If organizations want to maintain a trustworthy image and connect with their customers, transparency in the pharmaceutical industry needs to become a higher priority. One way to address this situation is to highlight the commitment to ingredient traceability.
Patient communications are no longer fit for purpose, and although Covid has brought this to the fore, the problems will continue for a long time after the vaccine roll-out if they are not resolved.
One small pharma company is meeting the challenge of COVID-19 by finding new ways to support the practices of its specialist physician customers.
How pharma companies can lay the groundwork for lasting commercial success in a post-COVID-19 world.
Finding, accessing, and paying for healthcare in America requires so much work that half of consumers surveyed by The Harris Poll have avoided seeking care. More than two-thirds of consumers said every step of the healthcare process is a chore, most said they don’t know how much a treatment or visit costs until months later, and nearly all said they want shopping for healthcare to be as easy as shopping for other common services – including making it a fully connected digital experience.
“Put the patient first.” It’s every pharma marketer’s favorite buzz-phrase in 2020. And why not? Patients are our real customers; they use and (hopefully) benefit from our products, and their wants and needs drive the success or failure of everything we do.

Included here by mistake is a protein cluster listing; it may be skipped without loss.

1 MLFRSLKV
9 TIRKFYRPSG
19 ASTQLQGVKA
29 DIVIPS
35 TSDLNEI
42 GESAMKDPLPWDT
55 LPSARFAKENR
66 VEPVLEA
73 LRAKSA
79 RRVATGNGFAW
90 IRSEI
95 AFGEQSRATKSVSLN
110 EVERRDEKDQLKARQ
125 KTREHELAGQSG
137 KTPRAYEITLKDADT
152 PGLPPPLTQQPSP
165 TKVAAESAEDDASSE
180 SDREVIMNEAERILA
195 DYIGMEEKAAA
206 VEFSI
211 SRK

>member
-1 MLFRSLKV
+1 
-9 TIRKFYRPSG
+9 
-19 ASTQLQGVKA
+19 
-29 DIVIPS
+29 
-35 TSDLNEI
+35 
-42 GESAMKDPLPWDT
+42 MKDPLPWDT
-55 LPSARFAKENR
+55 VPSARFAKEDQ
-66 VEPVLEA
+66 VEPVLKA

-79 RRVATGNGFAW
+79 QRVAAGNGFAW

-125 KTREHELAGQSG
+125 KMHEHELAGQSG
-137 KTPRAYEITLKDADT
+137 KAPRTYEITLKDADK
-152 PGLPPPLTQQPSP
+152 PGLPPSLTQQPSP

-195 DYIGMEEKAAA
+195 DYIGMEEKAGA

With 270 million Americans currently under a “stay at home” directive, only activities deemed “essential” are happening in person. In healthcare, which relies significantly on personal connections – between patients and HCPs, HCPs and pharma reps, and even marketers and their teams – there have been dramatic shifts in the way we all work and operate over the last couple of weeks.
Nearly three-quarters of U.S. physicians (73 percent) reported not being able to test patients quickly and easily for coronavirus, despite 50 percent reporting that they had treated at least one patient with possible COVID-19 symptoms, according to a nationwide survey of more than 2,600 physicians on the Doximity network.
Relative to doctors who were shown rational ads that were generalized, the third annual Wunderman Thompson Health Inertia Study found that 34 percent more doctors were likely to take action after seeing emotional ads that addressed them on a personal level.
Current exorbitant healthcare costs and inadequate insurance leave many patients without essential care that could improve or save their lives. However, a single-payer market is not necessarily a panacea.